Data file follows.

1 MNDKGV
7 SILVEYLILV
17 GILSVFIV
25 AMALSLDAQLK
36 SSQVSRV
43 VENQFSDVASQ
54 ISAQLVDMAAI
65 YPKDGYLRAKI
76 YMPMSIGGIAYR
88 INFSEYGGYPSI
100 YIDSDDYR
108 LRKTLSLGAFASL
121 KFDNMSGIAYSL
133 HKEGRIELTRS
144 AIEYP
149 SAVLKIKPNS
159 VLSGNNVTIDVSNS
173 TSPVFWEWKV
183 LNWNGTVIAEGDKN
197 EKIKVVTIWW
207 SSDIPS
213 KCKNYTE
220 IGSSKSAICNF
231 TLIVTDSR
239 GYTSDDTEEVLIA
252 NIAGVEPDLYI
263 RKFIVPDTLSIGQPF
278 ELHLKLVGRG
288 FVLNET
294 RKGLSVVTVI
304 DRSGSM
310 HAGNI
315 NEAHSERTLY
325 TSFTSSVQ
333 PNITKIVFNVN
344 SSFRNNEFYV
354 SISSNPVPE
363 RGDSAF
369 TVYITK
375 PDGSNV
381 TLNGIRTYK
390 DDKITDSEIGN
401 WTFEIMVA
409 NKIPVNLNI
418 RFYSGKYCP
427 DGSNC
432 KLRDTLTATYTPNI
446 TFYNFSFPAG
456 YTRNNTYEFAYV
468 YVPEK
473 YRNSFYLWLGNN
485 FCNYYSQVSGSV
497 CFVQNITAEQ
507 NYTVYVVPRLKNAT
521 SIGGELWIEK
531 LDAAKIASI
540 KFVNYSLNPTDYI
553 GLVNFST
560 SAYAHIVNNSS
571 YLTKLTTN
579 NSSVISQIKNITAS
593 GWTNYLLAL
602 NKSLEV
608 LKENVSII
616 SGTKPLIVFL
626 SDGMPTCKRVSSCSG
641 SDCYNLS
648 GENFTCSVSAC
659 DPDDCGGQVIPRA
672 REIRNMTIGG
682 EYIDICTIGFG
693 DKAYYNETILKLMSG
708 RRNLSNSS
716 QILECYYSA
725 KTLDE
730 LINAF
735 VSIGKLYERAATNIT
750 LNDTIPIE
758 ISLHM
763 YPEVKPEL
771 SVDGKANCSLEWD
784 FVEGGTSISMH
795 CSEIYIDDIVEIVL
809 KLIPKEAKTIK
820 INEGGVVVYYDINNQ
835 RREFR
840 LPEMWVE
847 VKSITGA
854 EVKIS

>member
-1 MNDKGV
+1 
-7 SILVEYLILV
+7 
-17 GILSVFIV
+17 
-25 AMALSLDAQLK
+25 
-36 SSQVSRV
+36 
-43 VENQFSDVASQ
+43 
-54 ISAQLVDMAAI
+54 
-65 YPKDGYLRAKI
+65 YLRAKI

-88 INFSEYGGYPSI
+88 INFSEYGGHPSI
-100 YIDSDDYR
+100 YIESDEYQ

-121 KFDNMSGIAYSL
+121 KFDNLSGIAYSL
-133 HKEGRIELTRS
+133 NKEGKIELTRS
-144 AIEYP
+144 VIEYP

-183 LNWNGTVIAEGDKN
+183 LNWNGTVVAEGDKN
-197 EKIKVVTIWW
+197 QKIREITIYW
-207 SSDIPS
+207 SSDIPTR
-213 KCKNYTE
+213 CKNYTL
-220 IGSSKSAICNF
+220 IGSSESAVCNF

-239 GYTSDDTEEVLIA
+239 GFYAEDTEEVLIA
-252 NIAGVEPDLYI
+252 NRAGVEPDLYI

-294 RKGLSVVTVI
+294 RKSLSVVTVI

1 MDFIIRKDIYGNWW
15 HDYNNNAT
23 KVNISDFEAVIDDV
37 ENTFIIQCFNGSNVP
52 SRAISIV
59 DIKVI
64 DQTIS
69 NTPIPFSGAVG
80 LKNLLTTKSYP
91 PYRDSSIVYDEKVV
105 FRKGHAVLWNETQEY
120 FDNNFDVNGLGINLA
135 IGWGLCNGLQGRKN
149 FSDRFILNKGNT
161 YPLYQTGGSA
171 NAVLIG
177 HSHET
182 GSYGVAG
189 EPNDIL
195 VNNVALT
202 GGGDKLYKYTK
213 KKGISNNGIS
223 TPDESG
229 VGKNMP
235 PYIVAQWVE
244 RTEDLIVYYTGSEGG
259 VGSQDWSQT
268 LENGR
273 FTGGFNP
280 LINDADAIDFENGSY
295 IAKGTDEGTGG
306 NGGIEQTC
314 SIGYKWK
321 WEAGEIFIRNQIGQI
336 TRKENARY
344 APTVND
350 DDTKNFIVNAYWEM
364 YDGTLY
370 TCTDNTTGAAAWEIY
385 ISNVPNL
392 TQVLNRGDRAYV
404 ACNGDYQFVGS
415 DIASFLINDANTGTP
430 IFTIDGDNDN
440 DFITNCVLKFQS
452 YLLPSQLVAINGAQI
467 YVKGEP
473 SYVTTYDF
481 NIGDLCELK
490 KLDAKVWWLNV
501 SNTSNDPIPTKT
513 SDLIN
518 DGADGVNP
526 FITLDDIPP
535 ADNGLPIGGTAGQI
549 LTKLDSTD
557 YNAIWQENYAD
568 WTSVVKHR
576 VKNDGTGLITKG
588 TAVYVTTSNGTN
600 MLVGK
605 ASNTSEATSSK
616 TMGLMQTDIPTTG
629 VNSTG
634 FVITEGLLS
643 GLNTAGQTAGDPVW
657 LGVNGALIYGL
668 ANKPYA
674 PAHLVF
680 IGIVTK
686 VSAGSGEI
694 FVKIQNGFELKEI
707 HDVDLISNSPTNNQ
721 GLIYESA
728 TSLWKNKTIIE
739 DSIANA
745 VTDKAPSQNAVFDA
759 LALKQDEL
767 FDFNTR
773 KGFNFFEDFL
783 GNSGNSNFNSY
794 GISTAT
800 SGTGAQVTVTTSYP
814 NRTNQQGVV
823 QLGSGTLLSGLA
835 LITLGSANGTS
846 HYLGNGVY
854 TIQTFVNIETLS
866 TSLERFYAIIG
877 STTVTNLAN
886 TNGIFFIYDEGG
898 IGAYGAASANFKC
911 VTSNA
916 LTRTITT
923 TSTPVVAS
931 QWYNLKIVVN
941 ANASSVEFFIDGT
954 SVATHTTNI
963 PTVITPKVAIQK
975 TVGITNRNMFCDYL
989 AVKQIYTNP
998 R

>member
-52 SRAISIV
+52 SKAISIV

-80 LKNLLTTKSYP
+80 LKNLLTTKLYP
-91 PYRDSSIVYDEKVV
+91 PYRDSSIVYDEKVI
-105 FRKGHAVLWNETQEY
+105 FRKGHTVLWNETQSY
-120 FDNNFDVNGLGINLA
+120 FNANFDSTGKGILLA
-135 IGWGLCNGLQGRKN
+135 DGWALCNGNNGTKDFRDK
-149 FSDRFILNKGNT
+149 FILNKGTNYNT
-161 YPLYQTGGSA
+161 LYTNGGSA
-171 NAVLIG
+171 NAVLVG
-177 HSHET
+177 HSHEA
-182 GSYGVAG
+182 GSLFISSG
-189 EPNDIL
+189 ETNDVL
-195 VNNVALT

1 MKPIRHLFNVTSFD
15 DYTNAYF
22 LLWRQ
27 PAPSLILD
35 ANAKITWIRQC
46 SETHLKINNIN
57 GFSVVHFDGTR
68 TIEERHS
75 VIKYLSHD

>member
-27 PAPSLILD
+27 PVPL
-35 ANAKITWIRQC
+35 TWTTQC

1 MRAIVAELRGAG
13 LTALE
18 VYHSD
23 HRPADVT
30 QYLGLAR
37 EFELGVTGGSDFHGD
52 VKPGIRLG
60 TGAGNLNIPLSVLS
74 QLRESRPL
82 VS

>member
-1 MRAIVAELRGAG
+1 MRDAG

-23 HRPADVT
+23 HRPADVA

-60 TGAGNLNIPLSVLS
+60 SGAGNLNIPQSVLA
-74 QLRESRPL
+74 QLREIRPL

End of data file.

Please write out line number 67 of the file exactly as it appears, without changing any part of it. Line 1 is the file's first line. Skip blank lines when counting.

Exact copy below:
641 SDCYNLS